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Title: Mustards and Vesicants

Abstract

Vesicants (sulfur mustards, lewisite, and nitrogen mustards) are chemicals that cause blistering of the skin. Developed as chemical warfare agents, their biological activity is complex and not fully understood. These vesicants in liquid or vapor form are capable of causing injury to most any tissue. Contact with the skin results in erythema and blistering. Exposure to vapors produces ocular and respiratory effects which occur at exposures below those causing dermal effects. Systemic and long-lasting effects may occur, especially following acute exposures that result in severe injury. Multi-organ involvement and fluid loss shock resulting in death may follow severe exposures. As alkylating agents, all of the mustards are known or potential carcinogens. The carcinogenic potential of lewisite in humans is equivocal. Toxicity data in animals are available for the vesicants although data on sulfur mustard and lewisite are more extensive than for the nitrogen mustards. Data from tests with human volunteers and occupational exposure information are also available. These data collectively have provided a basis for the development of exposure standards, guidelines, and criteria for use in emergency planning and emergency response, and remediation efforts. The mode of action of the vesicants is complex, not fully understood, and represents an ongoingmore » area of investigation especially with respect to treatment of vesicant-induced injury. Prevention of exposure and decontamination are critical initial steps in eliminating or minimizing injury. With the exception of arsenic chelating antidotes (e.g., British anti-lewisite; BAL) for lewisite, no antidotes exist for the vesicant agents. Medical management currently focuses on palliative treatment of signs and symptoms.« less

Authors:
 [1];  [1]
  1. ORNL
Publication Date:
Research Org.:
Oak Ridge National Lab. (ORNL), Oak Ridge, TN (United States)
Sponsoring Org.:
Work for Others (WFO)
OSTI Identifier:
953178
DOE Contract Number:  
DE-AC05-00OR22725
Resource Type:
Book
Country of Publication:
United States
Language:
English
Subject:
45 MILITARY TECHNOLOGY, WEAPONRY, AND NATIONAL DEFENSE; ACUTE EXPOSURE; ALKYLATING AGENTS; ANIMALS; ARSENIC; BRASSICA; CARCINOGENS; CHEMICAL WARFARE AGENTS; DECONTAMINATION; DIMERCAPROL; ERYTHEMA; NITROGEN MUSTARD; OCCUPATIONAL EXPOSURE; PLANNING; SULFUR; SYMPTOMS; TOXICITY; mustard; sulfur mustard; lewisite; nitrogen mustard; vesicant; blister agent; warfare agent; chemical agents

Citation Formats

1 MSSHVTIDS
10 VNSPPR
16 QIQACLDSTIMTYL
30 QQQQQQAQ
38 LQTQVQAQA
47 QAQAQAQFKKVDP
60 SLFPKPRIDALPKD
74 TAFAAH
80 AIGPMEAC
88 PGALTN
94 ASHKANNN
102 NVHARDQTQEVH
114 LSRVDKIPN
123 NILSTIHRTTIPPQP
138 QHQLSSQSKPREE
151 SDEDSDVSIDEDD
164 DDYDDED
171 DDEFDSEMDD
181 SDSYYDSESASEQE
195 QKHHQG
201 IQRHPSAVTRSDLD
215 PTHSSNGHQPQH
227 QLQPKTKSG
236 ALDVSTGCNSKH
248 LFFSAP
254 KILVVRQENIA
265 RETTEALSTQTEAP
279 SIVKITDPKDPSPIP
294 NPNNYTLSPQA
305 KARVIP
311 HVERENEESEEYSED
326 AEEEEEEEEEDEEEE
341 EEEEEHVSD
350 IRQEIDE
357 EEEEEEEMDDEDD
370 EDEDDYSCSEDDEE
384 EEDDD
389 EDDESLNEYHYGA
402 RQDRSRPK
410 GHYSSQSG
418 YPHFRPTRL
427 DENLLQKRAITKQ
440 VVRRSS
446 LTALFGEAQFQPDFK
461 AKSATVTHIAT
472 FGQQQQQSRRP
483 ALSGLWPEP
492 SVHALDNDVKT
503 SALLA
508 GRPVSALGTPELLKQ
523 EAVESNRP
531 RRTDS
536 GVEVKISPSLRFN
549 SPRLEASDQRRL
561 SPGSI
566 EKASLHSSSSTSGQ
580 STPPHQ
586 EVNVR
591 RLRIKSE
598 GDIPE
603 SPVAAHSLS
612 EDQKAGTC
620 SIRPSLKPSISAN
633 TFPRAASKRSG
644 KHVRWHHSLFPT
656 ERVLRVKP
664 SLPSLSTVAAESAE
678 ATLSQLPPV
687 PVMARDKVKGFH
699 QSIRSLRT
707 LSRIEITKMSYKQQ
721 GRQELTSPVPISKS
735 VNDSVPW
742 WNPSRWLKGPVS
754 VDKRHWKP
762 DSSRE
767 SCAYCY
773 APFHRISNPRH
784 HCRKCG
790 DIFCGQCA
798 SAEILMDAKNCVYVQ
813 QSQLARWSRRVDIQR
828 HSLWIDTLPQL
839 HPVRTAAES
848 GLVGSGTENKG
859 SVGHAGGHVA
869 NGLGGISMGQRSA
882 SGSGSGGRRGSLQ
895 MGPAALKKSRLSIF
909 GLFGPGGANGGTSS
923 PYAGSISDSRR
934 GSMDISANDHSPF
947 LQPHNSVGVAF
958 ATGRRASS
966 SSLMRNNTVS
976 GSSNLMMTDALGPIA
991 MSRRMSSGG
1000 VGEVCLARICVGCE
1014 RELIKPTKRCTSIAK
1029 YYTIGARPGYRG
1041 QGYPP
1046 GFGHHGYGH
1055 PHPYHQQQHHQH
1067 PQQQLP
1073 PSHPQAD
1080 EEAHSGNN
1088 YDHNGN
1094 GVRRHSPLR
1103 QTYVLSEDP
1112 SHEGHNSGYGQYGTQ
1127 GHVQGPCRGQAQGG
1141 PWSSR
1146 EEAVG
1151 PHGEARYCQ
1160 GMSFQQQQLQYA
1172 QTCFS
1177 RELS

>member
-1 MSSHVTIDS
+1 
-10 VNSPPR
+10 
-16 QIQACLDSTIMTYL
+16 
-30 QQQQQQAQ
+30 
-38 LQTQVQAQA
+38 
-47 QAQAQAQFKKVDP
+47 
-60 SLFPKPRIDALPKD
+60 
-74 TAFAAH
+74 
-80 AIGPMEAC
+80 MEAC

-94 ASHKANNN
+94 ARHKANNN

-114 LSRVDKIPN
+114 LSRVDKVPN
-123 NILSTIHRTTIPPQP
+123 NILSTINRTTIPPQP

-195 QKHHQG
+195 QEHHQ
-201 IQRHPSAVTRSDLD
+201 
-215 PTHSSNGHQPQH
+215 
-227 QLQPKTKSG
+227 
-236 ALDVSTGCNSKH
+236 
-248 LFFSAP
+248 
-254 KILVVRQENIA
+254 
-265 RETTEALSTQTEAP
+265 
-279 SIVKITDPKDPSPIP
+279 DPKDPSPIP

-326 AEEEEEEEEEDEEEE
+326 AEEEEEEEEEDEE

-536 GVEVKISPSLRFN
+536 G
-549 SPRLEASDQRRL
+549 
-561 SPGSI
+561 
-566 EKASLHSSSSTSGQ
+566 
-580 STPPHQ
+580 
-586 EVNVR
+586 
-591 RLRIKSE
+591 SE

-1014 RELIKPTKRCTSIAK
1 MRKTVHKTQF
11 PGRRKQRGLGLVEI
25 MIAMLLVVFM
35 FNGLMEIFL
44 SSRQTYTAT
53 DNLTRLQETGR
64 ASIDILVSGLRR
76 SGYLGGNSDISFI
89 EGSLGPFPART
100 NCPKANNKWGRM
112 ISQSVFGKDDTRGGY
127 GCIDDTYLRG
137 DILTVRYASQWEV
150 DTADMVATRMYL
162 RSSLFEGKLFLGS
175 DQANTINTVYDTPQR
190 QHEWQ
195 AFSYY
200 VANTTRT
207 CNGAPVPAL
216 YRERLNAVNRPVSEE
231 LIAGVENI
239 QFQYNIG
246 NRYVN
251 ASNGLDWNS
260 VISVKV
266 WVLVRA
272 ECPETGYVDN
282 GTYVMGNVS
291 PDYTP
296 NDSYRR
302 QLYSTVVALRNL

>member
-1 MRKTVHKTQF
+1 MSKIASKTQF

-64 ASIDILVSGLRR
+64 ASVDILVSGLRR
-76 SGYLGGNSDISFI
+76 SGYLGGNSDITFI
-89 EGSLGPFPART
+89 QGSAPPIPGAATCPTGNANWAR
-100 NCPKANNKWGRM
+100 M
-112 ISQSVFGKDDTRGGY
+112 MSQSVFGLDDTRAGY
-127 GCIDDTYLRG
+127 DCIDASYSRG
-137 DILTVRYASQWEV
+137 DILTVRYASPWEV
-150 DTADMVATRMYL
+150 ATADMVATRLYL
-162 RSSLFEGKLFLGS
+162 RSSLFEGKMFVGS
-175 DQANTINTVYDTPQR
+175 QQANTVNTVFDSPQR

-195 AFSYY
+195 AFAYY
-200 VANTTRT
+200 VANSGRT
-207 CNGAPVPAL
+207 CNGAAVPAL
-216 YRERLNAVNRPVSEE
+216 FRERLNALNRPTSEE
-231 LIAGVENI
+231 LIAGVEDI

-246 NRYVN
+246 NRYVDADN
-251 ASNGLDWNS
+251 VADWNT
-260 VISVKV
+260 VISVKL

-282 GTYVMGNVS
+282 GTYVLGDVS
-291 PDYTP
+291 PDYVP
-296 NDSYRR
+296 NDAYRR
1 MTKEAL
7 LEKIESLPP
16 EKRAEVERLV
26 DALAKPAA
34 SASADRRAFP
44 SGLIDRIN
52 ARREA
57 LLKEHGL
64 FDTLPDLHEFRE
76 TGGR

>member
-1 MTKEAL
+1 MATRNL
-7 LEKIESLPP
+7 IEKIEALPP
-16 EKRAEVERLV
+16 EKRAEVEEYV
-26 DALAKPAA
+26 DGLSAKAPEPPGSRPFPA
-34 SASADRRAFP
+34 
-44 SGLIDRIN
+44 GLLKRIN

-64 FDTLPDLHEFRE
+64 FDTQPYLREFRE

Young, Robert A, and Bast, Cheryl B. Mustards and Vesicants. United States: N. p., 2009. Web.
Young, Robert A, & Bast, Cheryl B. Mustards and Vesicants. United States.
Young, Robert A, and Bast, Cheryl B. Thu . "Mustards and Vesicants". United States.
@article{osti_953178,
title = {Mustards and Vesicants},
author = {Young, Robert A and Bast, Cheryl B},
abstractNote = {Vesicants (sulfur mustards, lewisite, and nitrogen mustards) are chemicals that cause blistering of the skin. Developed as chemical warfare agents, their biological activity is complex and not fully understood. These vesicants in liquid or vapor form are capable of causing injury to most any tissue. Contact with the skin results in erythema and blistering. Exposure to vapors produces ocular and respiratory effects which occur at exposures below those causing dermal effects. Systemic and long-lasting effects may occur, especially following acute exposures that result in severe injury. Multi-organ involvement and fluid loss shock resulting in death may follow severe exposures. As alkylating agents, all of the mustards are known or potential carcinogens. The carcinogenic potential of lewisite in humans is equivocal. Toxicity data in animals are available for the vesicants although data on sulfur mustard and lewisite are more extensive than for the nitrogen mustards. Data from tests with human volunteers and occupational exposure information are also available. These data collectively have provided a basis for the development of exposure standards, guidelines, and criteria for use in emergency planning and emergency response, and remediation efforts. The mode of action of the vesicants is complex, not fully understood, and represents an ongoing area of investigation especially with respect to treatment of vesicant-induced injury. Prevention of exposure and decontamination are critical initial steps in eliminating or minimizing injury. With the exception of arsenic chelating antidotes (e.g., British anti-lewisite; BAL) for lewisite, no antidotes exist for the vesicant agents. Medical management currently focuses on palliative treatment of signs and symptoms.},
doi = {},
journal = {},
number = ,
volume = ,
place = {United States},
year = {2009},
month = {1}
}

Book:
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